Imagine the following scenario: You have a big presentation at work tomorrow and know you need a good night’s sleep tonight so you don’t look tired or forget your lines. You get to bed at a reasonable hour but can’t turn off your anxiety and begin mentally berating yourself about your inability to fall asleep, which only prolongs your wakefulness. Eventually, you get frustrated and hit the medicine cabinet so you can finally get some much-needed shuteye.
One in three adults report problems with insomnia, and when you’re feeling stressed or anxious, it is easy to pop some sleep aids for a quick fix every so often. Usually this helps, but for the 5 to 15 percent of adults suffering from chronic insomnia, relying on prescription pharmaceuticals such as benzodiazepines and related “Z drugs” (such as Ambien or Lunesta) is not an attractive option. These compounds can present a risk of chemical or psychological dependence, and patients often develop a tolerance to their effects over time. As part of efforts to provide patients with more options, some doctors lately have proposed psychological interventions such as cognitive behavioral therapy for insomnia (CBT-i).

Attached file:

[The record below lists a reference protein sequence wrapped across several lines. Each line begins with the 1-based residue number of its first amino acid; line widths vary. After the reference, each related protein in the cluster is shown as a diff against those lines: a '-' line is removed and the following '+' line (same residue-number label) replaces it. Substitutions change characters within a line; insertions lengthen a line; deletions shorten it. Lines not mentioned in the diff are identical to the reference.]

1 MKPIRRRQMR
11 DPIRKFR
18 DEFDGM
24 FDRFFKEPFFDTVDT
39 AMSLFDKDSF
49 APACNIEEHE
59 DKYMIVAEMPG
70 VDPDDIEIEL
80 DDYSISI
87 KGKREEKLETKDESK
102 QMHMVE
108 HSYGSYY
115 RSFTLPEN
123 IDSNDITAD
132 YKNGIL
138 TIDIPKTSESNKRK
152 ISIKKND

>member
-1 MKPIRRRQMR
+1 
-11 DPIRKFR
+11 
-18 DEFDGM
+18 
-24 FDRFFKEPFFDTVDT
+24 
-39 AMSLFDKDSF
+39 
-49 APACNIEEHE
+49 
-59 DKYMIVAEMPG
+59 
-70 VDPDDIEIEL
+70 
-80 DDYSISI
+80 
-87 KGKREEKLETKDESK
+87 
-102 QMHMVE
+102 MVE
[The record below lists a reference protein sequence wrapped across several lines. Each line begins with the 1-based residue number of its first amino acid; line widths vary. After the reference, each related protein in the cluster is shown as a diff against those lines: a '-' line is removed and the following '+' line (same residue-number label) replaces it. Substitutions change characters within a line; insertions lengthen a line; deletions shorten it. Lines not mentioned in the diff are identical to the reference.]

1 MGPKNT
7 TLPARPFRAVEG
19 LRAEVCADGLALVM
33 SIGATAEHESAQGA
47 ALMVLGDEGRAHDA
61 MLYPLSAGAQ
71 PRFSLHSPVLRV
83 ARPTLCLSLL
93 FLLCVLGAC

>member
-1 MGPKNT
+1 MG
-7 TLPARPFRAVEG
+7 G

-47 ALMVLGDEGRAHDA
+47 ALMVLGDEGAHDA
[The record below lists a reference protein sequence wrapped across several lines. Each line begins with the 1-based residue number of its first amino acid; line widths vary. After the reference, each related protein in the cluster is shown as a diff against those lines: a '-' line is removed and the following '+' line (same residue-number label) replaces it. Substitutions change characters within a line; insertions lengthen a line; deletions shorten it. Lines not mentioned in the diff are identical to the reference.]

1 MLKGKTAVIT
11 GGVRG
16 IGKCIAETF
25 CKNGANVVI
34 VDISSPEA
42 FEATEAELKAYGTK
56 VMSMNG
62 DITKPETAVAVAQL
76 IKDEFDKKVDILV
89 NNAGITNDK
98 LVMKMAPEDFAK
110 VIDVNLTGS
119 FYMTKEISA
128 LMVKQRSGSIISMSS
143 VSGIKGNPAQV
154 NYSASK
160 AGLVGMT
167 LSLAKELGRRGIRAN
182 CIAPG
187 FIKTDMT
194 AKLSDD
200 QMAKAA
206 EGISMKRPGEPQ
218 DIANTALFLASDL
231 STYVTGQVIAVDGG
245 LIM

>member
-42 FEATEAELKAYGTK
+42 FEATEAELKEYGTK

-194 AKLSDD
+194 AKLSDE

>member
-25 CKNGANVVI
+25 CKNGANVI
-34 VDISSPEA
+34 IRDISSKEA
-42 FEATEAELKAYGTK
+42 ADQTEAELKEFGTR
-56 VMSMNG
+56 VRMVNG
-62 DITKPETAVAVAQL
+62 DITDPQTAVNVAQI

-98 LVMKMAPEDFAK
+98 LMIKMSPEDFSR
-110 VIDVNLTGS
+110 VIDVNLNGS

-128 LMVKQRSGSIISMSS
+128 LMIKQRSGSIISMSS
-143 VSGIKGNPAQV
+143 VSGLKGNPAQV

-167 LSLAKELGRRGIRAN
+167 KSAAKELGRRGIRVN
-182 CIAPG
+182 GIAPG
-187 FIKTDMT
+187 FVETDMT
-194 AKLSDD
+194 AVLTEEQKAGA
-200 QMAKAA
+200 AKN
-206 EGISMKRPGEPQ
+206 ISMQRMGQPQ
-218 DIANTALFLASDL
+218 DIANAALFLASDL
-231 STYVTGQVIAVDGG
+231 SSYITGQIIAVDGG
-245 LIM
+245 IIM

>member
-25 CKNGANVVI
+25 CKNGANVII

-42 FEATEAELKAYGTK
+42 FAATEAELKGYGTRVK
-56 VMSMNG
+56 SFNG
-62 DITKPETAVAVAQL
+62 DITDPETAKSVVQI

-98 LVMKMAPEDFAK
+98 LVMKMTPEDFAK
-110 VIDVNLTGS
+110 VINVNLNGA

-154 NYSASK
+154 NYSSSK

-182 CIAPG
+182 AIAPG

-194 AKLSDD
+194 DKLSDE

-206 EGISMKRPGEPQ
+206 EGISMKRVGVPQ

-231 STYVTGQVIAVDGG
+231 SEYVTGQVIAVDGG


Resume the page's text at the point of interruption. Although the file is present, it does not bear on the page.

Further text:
CBT is a kind of talk therapy used to treat a variety of mental illnesses. At its foundation is a model known as the “vicious circle,” also known as spiraling. The vicious circle explains how negative thoughts lead to feelings and then to self-destructive behaviors, and so on. CBT is a technique that intervenes when these negative thoughts start, with the goal of influencing the behavior that follows.
For insomnia, treatment is administered in five phases: Therapists prompt their patients to identify negative beliefs about sleep that might contribute to insomnia, such as an irrational fear of not getting enough sleep, and then explains why these ideas are unhelpful or suggests alternative, more positive thoughts. In the second part of the treatment, stimulus control, therapists try to maximize the association of the bed with sleep by instructing patients on behavioral changes such as avoiding stimulating activities in the bedroom. Third, they advise patients to go to bed only when sleepy, with the idea of minimizing the amount of time there spent lying awake. Fourth, they make recommendations on how to keep good “sleep hygiene,” which refers to environments and habits that promote sound sleep, such as avoiding daytime naps and limiting caffeine intake before bed. Finally, therapists suggest patients try relaxation techniques such as meditation and mindfulness just before bed to try to quiet their racing minds.